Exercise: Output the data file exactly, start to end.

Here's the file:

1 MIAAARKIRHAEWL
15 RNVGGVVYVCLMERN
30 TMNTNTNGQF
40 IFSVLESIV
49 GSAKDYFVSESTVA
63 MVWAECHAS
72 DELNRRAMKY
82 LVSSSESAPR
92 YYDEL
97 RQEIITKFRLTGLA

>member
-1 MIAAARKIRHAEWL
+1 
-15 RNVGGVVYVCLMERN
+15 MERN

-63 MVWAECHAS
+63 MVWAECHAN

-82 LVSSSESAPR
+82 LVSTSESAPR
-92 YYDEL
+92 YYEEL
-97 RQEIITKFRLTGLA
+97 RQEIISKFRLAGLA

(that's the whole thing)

1 MIAAARKIRHAEWL
15 RNVGGVVYVCLMERN
30 TMNTNTNGQF
40 IFSVLESIV
49 GSAKDYFVSESTVA
63 MVWAECHAS
72 DELNRRAMKY
82 LVSSSESAPR
92 YYDEL
97 RQEIITKFRLTGLA

>member
-1 MIAAARKIRHAEWL
+1 
-15 RNVGGVVYVCLMERN
+15 MERN

-63 MVWAECHAS
+63 MVWAECHAN

-82 LVSSSESAPR
+82 LVSTSESAPR
-92 YYDEL
+92 YYEEL
-97 RQEIITKFRLTGLA
+97 RQEIISKFRLAGLA